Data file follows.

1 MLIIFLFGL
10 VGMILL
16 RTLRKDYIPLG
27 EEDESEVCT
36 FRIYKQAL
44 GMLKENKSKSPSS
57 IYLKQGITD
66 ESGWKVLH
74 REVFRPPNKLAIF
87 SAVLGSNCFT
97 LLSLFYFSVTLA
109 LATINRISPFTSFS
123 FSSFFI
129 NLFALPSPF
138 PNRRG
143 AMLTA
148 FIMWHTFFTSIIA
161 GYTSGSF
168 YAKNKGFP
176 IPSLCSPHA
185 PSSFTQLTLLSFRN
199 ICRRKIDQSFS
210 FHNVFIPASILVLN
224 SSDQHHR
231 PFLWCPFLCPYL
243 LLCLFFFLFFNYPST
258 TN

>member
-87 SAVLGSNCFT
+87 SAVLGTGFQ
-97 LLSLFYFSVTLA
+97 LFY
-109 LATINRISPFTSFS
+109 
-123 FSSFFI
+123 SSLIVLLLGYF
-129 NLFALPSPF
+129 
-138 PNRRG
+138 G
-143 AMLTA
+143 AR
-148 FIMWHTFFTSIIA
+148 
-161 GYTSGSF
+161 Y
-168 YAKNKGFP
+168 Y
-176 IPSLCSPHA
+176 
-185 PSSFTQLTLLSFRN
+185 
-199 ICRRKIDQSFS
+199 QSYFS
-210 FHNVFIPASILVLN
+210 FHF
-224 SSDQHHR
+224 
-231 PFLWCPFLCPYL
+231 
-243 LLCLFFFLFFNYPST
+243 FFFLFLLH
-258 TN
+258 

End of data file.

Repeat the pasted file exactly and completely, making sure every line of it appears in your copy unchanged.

1 MLIIFLFGL
10 VGMILL
16 RTLRKDYIPLG
27 EEDESEVCT
36 FRIYKQAL
44 GMLKENKSKSPSS
57 IYLKQGITD
66 ESGWKVLH
74 REVFRPPNKLAIF
87 SAVLGSNCFT
97 LLSLFYFSVTLA
109 LATINRISPFTSFS
123 FSSFFI
129 NLFALPSPF
138 PNRRG
143 AMLTA
148 FIMWHTFFTSIIA
161 GYTSGSF
168 YAKNKGFP
176 IPSLCSPHA
185 PSSFTQLTLLSFRN
199 ICRRKIDQSFS
210 FHNVFIPASILVLN
224 SSDQHHR
231 PFLWCPFLCPYL
243 LLCLFFFLFFNYPST
258 TN

>member
-87 SAVLGSNCFT
+87 SAVLGTGFQ
-97 LLSLFYFSVTLA
+97 LFY
-109 LATINRISPFTSFS
+109 
-123 FSSFFI
+123 SSLIVLLLGYF
-129 NLFALPSPF
+129 
-138 PNRRG
+138 G
-143 AMLTA
+143 AR
-148 FIMWHTFFTSIIA
+148 
-161 GYTSGSF
+161 Y
-168 YAKNKGFP
+168 Y
-176 IPSLCSPHA
+176 
-185 PSSFTQLTLLSFRN
+185 
-199 ICRRKIDQSFS
+199 QSYFS
-210 FHNVFIPASILVLN
+210 FHF
-224 SSDQHHR
+224 
-231 PFLWCPFLCPYL
+231 
-243 LLCLFFFLFFNYPST
+243 FFFLFLLH
-258 TN
+258 